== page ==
adjective, vain·er, vain·est.
- without effect or avail; to no purpose: lives lost in vain; to apologize in vain.
- in an improper or irreverent manner: to take God's name in vain.
Origin of vain
Synonyms for vain
Antonyms for vain
Examples from the Web for vainly
Contemporary Examples of vainly
Truth be told, the hope of destroying the rubes by ignoring them vainly ignores the most inescapable fact of our lives.From Smarm To Snark, We’re All Soldiers In The War On Obscurity
December 7, 2013
The old bulls sensed the cnunbling of their position and vainly tried to placate the reformers.Memo: The Aaron Sorkin Model of Political Discourse Doesn't Actually Work
April 23, 2013
As Hudson vainly tried to save Lopez, the Honda roared away on just the wheel rims.Cop Who Protected Obama, Romney, at Debate Latest Victim of Illegal Guns
October 25, 2012
Can we justify manicures and tasteful highlights when others are vainly looking for work?But Can We Still Have Fun?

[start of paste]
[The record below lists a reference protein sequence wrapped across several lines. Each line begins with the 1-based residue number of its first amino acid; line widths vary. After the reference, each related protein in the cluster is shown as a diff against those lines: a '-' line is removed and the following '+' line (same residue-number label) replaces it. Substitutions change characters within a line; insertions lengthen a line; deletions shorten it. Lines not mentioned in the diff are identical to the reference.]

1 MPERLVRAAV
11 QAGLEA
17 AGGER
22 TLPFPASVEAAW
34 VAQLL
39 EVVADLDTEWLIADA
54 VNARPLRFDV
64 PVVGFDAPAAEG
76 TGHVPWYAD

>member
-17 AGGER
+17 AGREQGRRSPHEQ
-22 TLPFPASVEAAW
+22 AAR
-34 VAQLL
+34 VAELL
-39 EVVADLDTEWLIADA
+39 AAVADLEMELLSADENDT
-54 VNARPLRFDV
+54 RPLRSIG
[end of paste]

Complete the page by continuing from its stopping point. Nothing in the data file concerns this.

January 19, 2009
Historical Examples of vainly
"But I'm not miserable, my dear Viviette," said poor Dick, vainly forcing a smile.Viviette
William J. Locke
Perhaps here she found the repose hitherto so vainly sought.Biographical Sketches
"My place is by the flag," cried Alleyne, vainly struggling to break from the other's hold.The White Company
Arthur Conan Doyle
He was vainly entreated not to expose himself to the infection.Cameos from English History, from Rollo to Edward II
Charlotte Mary Yonge
The chair was placed, and Miss Lucindy essayed to climb, but vainly.Meadow Grass
- to use the name of someone, esp God, without due respect or reverence
- jocularto mention someone's name
Word Origin for vain
c.1300, "devoid of real value, idle, unprofitable," from Old French vein "worthless," from Latin vanus "idle, empty," from PIE *wa-no-, from root *eue- "to leave, abandon, give out" (cf. Old English wanian "to lessen," wan "deficient;" Old Norse vanta "to lack;" Latin vacare "to be empty," vastus "empty, waste;" Avestan va- "lack," Persian vang "empty, poor;" Sanskrit una- "deficient"). Meaning "conceited" first recorded 1690s, from earlier sense of "silly, idle, foolish" (late 14c.). Phrase in vain "to no effect" (c.1300, after Latin in vanum) preserves the original sense. Related: Vainly.
see in vain; take someone's name in vain.